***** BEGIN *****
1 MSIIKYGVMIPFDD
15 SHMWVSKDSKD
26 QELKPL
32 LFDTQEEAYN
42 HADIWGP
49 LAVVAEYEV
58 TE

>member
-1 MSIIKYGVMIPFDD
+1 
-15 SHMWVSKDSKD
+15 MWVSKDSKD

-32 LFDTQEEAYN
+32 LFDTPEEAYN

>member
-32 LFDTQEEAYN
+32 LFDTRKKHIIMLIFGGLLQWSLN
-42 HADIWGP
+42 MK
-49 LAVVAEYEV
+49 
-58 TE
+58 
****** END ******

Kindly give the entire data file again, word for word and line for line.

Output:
1 MSIIKYGVMIPFDD
15 SHMWVSKDSKD
26 QELKPL
32 LFDTQEEAYN
42 HADIWGP
49 LAVVAEYEV
58 TE

>member
-1 MSIIKYGVMIPFDD
+1 
-15 SHMWVSKDSKD
+15 MWVSKDSKD

-32 LFDTQEEAYN
+32 LFDTPEEAYN

>member
-32 LFDTQEEAYN
+32 LFDTRKKHIIMLIFGGLLQWSLN
-42 HADIWGP
+42 MK
-49 LAVVAEYEV
+49 
-58 TE
+58 